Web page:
A federal judge refused to dismiss an indictment charging four alleged leaders of the far-right Proud Boys with conspiring to attack the U.S. Capitol to stop Congress from certifying President Joe Biden’s electoral victory.
U.S. District Judge Timothy Kelly on Tuesday rejected defense attorneys’ arguments that the four men — Ethan Nordean, Joseph Biggs, Zachary Rehl and Charles Donohoe — are charged with conduct that is protected by the First Amendment right to free speech.
Kelly said the defendants had many nonviolent ways to express their opinions about the 2020 presidential election.
“Defendants are not, as they argue, charged with anything like burning flags, wearing black armbands, or participating in mere sit-ins or protests,” Kelly wrote in his 43-page ruling. “Moreover, even if the charged conduct had some expressive aspect, it lost whatever First Amendment protection it may have had.”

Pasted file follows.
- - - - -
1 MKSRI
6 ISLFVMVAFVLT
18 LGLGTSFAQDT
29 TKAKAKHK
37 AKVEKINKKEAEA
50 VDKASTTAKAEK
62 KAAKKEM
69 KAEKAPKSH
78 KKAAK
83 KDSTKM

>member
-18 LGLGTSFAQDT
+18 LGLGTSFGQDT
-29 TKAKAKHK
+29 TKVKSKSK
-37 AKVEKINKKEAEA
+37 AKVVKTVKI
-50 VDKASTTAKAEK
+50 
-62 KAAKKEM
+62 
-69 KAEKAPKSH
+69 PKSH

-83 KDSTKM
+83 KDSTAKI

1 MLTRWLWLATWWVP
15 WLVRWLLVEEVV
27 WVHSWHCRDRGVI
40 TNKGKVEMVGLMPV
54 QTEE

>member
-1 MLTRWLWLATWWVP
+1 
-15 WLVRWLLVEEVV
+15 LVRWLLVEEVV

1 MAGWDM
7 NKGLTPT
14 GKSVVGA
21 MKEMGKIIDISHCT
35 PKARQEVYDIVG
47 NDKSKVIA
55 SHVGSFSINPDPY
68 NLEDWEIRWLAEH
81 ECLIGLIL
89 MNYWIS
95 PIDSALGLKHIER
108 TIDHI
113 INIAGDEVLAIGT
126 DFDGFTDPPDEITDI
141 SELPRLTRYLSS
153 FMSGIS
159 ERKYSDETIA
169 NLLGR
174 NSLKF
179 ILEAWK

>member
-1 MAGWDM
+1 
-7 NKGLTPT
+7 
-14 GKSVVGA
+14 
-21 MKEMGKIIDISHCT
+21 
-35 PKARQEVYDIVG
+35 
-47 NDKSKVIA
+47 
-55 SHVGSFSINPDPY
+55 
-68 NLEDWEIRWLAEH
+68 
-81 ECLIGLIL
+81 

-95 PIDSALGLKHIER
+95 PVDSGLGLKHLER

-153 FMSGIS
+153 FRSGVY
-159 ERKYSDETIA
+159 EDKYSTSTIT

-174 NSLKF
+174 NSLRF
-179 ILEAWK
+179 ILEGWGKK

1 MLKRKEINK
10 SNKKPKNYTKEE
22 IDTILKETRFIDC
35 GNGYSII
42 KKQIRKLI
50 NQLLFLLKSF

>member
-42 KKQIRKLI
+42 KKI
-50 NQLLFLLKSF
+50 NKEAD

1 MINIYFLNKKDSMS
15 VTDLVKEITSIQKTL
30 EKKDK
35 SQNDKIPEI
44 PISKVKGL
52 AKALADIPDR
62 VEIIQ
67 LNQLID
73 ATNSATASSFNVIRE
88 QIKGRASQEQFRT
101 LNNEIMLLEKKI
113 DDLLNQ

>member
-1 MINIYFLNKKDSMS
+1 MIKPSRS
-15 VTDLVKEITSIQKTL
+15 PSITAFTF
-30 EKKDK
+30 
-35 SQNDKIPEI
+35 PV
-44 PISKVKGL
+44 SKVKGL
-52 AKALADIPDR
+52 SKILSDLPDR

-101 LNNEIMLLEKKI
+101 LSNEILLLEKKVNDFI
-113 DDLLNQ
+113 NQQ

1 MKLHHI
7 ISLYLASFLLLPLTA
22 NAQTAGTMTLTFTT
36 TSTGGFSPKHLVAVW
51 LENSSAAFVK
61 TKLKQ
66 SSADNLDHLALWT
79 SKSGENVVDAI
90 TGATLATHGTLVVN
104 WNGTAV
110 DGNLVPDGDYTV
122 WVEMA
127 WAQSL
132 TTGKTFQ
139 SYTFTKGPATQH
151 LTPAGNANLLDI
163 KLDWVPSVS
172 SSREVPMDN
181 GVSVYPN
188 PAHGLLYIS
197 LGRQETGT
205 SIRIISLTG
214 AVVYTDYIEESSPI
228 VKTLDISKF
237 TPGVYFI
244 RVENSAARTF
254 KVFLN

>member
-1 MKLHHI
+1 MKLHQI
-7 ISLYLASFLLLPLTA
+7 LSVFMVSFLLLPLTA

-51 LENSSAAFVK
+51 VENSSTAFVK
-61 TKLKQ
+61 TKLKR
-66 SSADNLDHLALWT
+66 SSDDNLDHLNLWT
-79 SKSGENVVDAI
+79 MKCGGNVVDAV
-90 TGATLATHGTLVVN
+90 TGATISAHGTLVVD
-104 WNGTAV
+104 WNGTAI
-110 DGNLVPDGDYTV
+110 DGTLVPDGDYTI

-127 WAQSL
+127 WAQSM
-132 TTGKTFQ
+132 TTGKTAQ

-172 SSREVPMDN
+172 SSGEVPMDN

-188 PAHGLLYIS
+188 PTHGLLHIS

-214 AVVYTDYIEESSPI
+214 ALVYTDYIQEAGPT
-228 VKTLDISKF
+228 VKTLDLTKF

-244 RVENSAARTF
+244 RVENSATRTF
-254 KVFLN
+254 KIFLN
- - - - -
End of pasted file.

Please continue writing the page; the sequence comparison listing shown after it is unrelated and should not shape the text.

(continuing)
Nordean, Biggs, Rehl and Donohoe were indicted in March on charges including conspiracy and obstructing an official proceeding. All four of them remain jailed while they await a trial scheduled for May.
Defense lawyers also argued that the obstruction charge doesn’t apply to their clients’ cases because Congress’ certification of the Electoral College vote was not an “official proceeding.” Kelly disagreed.
Earlier this month, another judge in the District of Columbia’s federal court upheld prosecutors’ use of the same obstruction charge in a separate case against two riot defendants.
The case against Nordean, Biggs, Rehl and Donohoe is a focus of the Justice Department’s sprawling investigation of the Jan. 6 insurrection. More than three dozen people charged in the Capitol siege have been identified by federal authorities as Proud Boys leaders, members or associates, including at least 16 defendants charged with conspiracy.